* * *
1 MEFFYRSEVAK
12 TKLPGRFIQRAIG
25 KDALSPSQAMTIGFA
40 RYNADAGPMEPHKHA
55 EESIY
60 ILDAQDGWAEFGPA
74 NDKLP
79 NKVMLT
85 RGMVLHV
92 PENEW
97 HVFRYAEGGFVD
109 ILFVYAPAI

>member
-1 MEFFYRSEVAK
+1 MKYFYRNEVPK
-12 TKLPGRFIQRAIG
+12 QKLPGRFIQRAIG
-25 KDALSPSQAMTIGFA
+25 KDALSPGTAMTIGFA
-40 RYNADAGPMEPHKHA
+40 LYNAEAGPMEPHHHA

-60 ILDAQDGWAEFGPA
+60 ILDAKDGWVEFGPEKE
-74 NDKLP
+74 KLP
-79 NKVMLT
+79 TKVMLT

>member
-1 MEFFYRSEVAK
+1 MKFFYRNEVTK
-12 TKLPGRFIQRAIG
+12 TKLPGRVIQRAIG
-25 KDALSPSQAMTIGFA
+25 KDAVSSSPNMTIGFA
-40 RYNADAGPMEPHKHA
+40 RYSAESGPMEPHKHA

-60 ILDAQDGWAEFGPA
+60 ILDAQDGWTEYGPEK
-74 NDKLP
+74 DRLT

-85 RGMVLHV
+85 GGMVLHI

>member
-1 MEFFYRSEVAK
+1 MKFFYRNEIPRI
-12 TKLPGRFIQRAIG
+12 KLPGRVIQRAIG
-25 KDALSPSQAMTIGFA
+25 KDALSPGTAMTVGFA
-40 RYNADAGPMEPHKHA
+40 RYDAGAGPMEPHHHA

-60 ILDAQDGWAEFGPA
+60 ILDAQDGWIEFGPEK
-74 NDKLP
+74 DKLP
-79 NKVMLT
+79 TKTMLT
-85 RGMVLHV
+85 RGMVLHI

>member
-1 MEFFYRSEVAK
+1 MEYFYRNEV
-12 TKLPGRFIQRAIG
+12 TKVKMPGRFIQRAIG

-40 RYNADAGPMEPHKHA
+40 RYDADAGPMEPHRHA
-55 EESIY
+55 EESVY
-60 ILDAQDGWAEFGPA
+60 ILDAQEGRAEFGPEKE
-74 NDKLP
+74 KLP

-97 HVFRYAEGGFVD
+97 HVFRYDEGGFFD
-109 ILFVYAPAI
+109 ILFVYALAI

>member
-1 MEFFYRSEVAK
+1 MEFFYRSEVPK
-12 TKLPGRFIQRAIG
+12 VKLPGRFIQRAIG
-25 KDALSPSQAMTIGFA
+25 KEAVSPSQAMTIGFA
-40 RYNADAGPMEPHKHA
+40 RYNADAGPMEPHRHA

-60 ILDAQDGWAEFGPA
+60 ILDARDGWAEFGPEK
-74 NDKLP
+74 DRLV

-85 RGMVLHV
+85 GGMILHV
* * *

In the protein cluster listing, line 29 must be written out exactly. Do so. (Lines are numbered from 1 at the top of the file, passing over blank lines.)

-1 MEFFYRSEVAK